Boy, somebody sure did a crappy job painting me.
Yo yo yo mah peeps! I was planning on using the next couple of posts updating the ancient life series, focusing on the Cambrian fauna. I was going to take pictures to offer up examples.
However, due to an aggravated injury to my shoulder, I find I can't safely move the cabinet that contains the fossils I wanted to share. So, I have to postpone those posts.
Instead, I have something really good for you today, to make up for it.
Did you know, that on average, you're blind for 40 minutes out of every day? And sleeping doesn't count. Nor does having your eyes closed.
For 40 minutes, every day, while your eyes are open, and you're 100% awake, you are blind. As in, you can't see a thing. Nothing but blackness. And, if it didn't happen, you'd really be messed up.
It's called Saccadic Masking, or Visual Saccadic Suppression.
A saccade is the scientific name for a rapid eye movement. And, our eyes do nothing but move rapidly. And, we don't like it. Remember the movies 'Cloverfield', or 'The Blair Witch Project'? Remember the unique style of filming? They filmed those movies as if they were being shot with hand held cameras. That results in shaky video. Some people couldn't watch those movies as the shakiness made them nauseous.
That's because our brains don't like jerky movements like that. And, as I said earlier, our eyes do nothing but move in jerky motions. Don't believe me? Look at someones eyes and see how they move. Ask them to look down, and then slowly look up. For them, it's all one, smooth motion. But you saw a series of rapid jerks.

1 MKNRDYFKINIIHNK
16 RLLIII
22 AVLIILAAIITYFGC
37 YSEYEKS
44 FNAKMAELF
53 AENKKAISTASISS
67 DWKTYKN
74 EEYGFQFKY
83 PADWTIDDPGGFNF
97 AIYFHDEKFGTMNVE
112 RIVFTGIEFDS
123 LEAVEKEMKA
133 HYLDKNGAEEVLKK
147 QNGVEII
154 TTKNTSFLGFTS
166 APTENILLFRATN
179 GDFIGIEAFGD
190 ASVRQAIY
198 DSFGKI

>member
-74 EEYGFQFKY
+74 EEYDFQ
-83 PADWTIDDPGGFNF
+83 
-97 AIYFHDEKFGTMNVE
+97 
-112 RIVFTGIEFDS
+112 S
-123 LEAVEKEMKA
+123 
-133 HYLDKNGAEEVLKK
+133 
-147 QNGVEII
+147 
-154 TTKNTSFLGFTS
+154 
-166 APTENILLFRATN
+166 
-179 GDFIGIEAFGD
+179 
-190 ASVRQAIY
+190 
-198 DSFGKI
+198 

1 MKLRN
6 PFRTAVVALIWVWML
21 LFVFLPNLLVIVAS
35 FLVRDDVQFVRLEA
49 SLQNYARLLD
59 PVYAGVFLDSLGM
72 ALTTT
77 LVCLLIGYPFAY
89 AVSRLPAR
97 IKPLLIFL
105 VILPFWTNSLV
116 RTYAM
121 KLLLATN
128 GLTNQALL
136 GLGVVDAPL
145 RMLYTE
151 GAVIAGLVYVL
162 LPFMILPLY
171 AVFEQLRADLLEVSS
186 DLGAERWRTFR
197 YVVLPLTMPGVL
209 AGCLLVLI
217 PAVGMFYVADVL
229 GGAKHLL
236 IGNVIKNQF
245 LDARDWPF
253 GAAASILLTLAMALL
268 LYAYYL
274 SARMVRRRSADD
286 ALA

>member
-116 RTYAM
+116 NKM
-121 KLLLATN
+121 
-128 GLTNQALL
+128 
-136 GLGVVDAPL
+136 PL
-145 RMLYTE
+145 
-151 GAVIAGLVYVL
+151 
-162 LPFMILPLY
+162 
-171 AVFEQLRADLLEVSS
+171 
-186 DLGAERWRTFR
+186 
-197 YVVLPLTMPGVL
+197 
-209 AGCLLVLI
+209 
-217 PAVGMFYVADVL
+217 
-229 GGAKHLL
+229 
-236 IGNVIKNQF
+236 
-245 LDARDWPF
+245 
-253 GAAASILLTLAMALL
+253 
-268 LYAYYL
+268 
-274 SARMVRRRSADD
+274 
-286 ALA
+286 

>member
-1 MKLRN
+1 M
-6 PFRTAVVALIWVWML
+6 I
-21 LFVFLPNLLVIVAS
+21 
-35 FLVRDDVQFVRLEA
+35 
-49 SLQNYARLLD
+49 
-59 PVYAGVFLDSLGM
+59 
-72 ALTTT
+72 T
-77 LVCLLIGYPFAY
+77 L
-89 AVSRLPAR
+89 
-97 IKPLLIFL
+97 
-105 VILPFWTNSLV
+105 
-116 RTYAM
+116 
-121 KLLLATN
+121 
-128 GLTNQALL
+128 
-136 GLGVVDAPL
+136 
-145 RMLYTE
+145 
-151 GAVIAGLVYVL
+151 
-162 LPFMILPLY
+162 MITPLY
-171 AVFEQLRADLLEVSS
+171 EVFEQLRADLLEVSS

Our brains, in an effort to counter the saccadic movements, shuts off your vision several times a second. What you see as continuous vision is actually more like a strobe effect. While your eyes are actually moving, you can't see. You can only see while the eyes are stationary.
It's much like a movie you see in the theater. What your watching is nothing but a series of still pictures played in rapid succession, and that imitates movement. But, there is no movement anywhere on a movie reel. The movement you see is an illusion because the film moves at such a rapid rate that you can't tell it's a series of still pictures.
And, that's what your eyes do. Our vision seems smoother than film, though, because we see at about 60 frames per second. That means you brain turns off your eyes about 60 times each second. Movies show at 24, 36 or 48 frames per second. If your a computer nerd who has to have the latest and greatest graphics cards, if you get more than 60 fps in your games, it's all wasted. Your eyes can't process information any faster.
A scientist, George McConkie, used computers to track each individual saccadic movement in volunteers eyes, and using that information, he fucked with their minds. He displayed text on a screen in front of the subject, and when the brain turned off the vision, he changed the text. In every case, the test subjects were totally unaware of the change. Even though they were looking right at it, they couldn't see it.
If it weren't for the brain doing this for us, you would spend every day viewing life like you were watching Cloverfield. And that would suck. Just like the movie.